I follow Edwina Thomas through the tight alleys of Kroo Bay in Freetown. This is one of the city’s most deprived areas. Thousands of metal shacks, built beside open latrines. Mothers washing and cooking. Teenagers sitting around. Kids running, everywhere.
We’re here to do a story on sanitation. Cholera and malaria are major problems in Kroo Bay, especially come the rainy season in May. This is Edwina’s first morning working as a news journalist. She consults me on questions to ask. I consult her on everything else.
Edwina recently returned to Freetown from the U.K., after living there for eight years. She now sports a distinct twang when speaking English – a young, urban London accent. But when speaking Krio – Sierra Leone’s Creole, spoken by almost everyone – she’s still all-Freetown.
Edwina’s older sister moved to England 30 years ago. She brought Edwina over after the end of the civil war. A fresh start after witnessing the worst of humanity.
“Mr. Lansana owned the garage in my neighbourhood. They shot him and all the people that were hiding with him in a basement,” she says. It’s hard to imagine the effect that would have on a teenage girl. But Edwina just sighs when talking about it now. “My friend was raped, but she looks good now. She’s married.”
Her excitement at leaving was soon tempered by the challenges of life in a metropolis like London. “It was not what I had thought. It was hard. It was expensive.” Her fees were equivalent to a lifetime’s earnings for an average person in Sierra Leone. Edwina paid her way, with a part-time job in Marks & Spencer.
Red tape forced a two-year gap in her studies, and she even spent time working in Scotland. Edwina eventually got her Advanced Diploma in Business Management, only to be faced with a brick wall. New visa rules for international students meant she couldn’t stay to study for a degree, and the diploma wouldn’t cut it in the U.K.’s competitive job market. It was time to go home.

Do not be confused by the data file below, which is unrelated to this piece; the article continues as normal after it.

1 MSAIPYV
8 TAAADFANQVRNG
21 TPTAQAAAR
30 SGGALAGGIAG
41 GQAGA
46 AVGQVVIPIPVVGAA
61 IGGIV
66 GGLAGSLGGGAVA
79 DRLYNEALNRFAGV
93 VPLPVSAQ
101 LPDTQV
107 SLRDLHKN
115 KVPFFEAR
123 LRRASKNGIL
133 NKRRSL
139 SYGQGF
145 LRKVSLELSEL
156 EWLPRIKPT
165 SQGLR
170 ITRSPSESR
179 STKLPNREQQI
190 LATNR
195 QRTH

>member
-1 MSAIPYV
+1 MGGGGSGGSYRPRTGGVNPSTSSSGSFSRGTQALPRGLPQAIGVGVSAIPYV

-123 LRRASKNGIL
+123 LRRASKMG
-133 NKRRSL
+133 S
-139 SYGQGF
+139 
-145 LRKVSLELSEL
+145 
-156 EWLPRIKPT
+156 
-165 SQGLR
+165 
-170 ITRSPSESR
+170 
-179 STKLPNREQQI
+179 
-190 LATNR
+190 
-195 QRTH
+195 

Edwina started with an internship at the Social Security offices in Freetown, but when it ended she had to keep an open mind on her next move.
Her passion is singing and song-writing One of her songs was recently used in a movie here. A newspaper ad for a job at Skyy Radio caught her eye. The station will soon relaunch as the country’s first women’s radio station.
She now helps produce a music and entertainment show, and voices characters in one of Skyy Radio’s drama series. The shows use drama to highlight issues affecting women in Sierra Leone.
Edwina actually asked me for help with her voicing for the dramas. She doesn’t need any help. She’s acts for radio as if there are TV cameras in front of her. Waving her hands, booming her voice, and jerking her head – a West African woman not to be messed with.
The journalism comes a little less naturally to Edwina. “It’s tough for me coming into the business.” But in Kroo Bay she has already stopped looking down at her notepad. She just asks questions that occur to her.
“I know I can do it if I try,” she admits. Trying to help a Sierra Leone, that’s still full of problems. But a Sierra Leone with a promising future, just like hers.